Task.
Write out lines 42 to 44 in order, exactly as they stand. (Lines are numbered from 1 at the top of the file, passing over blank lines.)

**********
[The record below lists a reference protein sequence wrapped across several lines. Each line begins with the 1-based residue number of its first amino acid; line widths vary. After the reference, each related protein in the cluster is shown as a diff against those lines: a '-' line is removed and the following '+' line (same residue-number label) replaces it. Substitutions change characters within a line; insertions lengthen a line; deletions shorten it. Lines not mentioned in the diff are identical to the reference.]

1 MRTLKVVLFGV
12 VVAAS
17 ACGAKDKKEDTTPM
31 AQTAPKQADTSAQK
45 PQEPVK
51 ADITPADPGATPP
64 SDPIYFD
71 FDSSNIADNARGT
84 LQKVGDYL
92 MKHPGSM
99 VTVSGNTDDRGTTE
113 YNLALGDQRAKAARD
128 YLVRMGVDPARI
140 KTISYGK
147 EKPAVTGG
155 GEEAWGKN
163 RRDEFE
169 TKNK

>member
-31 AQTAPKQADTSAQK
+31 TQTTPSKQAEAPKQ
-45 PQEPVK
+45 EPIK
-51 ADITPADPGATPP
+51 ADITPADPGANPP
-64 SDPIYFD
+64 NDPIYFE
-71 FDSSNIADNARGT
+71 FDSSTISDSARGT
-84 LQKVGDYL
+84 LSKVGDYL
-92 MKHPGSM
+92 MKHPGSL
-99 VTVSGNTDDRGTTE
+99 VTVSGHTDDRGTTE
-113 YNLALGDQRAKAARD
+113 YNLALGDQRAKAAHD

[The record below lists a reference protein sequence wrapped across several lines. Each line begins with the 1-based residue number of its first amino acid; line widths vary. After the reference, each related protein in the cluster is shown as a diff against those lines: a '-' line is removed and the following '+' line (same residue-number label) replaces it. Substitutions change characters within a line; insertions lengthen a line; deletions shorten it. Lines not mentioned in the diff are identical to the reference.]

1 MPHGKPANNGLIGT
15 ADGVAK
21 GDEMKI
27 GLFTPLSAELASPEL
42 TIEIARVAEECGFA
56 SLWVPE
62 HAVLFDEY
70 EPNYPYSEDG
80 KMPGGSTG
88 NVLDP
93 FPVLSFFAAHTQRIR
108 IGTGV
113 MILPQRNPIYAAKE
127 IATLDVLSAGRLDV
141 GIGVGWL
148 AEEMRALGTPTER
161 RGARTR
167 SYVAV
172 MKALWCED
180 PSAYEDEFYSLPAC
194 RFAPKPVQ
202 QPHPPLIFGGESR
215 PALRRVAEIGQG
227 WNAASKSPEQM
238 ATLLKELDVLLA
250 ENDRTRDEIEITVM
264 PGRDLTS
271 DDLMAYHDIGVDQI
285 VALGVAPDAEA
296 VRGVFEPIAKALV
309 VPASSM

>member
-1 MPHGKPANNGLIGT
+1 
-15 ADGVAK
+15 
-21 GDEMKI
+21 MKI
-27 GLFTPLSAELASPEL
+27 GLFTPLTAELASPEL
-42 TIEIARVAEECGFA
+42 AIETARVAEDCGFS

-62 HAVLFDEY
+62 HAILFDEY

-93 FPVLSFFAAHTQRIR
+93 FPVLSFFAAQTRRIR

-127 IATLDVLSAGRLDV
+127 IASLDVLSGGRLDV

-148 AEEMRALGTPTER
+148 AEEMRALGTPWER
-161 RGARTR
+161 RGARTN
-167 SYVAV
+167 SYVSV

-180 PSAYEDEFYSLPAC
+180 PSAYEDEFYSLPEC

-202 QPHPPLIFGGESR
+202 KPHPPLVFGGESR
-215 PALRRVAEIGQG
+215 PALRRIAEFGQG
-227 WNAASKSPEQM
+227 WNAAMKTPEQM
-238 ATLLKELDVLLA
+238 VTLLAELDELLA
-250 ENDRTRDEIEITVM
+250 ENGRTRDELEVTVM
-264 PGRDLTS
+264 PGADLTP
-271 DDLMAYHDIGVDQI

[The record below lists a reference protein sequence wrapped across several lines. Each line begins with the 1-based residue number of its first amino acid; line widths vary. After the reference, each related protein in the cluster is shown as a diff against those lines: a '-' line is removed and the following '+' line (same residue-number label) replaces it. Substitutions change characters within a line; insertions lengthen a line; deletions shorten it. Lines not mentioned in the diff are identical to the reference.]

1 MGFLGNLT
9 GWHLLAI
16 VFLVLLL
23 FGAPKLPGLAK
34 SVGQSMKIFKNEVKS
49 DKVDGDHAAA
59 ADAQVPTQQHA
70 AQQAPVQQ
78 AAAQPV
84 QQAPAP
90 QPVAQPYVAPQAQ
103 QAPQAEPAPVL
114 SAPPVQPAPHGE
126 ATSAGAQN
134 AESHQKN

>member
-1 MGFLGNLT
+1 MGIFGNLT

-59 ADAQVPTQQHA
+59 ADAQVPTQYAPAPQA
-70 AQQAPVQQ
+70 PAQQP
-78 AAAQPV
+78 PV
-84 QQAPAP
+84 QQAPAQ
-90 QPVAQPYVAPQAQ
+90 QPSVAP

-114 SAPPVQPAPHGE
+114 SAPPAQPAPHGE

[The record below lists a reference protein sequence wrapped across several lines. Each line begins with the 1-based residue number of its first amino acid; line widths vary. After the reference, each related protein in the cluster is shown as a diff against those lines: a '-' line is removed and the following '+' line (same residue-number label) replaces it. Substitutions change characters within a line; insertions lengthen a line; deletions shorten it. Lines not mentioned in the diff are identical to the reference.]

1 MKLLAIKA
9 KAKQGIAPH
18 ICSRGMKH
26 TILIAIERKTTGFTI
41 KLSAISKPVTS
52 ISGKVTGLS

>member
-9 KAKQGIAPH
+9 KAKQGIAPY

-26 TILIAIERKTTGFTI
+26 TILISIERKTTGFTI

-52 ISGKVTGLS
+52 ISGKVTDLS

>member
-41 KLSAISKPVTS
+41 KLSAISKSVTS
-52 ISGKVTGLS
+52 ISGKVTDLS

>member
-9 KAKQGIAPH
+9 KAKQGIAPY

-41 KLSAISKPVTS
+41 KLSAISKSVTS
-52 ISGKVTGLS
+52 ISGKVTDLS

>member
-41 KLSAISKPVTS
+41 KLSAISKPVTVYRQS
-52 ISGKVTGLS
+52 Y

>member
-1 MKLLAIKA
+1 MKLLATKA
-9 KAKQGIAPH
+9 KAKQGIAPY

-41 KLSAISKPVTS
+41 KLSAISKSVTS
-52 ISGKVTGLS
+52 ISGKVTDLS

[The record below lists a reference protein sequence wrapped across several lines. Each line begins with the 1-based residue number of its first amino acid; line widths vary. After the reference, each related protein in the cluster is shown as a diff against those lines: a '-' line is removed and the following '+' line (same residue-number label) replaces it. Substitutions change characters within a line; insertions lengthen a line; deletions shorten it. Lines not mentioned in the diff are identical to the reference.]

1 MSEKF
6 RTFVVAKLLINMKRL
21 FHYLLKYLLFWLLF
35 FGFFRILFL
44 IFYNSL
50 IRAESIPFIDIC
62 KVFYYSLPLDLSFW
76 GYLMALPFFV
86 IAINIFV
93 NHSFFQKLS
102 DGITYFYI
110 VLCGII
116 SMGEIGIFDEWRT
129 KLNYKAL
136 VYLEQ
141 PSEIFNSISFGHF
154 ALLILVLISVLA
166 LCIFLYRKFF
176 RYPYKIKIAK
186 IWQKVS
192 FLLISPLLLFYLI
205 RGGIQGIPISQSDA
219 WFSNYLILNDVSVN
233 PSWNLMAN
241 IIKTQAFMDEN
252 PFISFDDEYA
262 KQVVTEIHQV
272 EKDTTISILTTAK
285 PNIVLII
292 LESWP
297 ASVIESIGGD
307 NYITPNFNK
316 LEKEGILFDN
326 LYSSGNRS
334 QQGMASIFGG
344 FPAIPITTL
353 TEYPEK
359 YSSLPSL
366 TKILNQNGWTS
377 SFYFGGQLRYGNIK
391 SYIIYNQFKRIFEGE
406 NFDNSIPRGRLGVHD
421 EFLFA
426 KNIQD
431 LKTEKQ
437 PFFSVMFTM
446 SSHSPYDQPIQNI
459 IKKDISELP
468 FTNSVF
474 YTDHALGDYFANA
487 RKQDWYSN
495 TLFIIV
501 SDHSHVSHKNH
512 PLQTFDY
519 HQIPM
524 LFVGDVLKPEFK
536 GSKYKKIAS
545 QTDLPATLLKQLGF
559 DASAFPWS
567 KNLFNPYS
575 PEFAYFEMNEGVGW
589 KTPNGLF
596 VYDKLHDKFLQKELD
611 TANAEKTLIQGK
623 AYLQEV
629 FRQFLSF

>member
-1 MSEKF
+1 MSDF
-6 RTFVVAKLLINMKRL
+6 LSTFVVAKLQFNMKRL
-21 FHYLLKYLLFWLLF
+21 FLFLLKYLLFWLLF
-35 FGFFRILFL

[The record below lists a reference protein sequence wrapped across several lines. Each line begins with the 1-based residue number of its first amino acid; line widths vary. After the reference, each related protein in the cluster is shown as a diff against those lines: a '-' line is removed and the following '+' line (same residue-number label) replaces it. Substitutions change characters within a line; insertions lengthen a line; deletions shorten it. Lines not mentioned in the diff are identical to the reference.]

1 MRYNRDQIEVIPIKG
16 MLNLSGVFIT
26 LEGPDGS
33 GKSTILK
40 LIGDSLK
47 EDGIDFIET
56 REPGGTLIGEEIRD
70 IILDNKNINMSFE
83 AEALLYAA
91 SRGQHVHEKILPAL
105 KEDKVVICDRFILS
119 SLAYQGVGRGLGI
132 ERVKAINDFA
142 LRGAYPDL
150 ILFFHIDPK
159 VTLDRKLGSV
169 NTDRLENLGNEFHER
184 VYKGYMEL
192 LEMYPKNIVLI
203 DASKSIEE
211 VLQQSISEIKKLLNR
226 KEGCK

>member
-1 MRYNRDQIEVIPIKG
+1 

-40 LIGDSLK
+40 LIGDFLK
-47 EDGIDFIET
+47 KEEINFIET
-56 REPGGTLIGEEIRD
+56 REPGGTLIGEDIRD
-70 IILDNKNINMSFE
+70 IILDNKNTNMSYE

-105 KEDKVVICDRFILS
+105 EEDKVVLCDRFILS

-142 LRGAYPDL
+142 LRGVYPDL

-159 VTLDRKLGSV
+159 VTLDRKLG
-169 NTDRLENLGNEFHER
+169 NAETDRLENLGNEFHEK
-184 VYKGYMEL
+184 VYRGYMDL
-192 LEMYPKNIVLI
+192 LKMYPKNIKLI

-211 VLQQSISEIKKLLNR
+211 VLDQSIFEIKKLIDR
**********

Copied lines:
21 GDEMKI
27 GLFTPLSAELASPEL
42 TIEIARVAEECGFA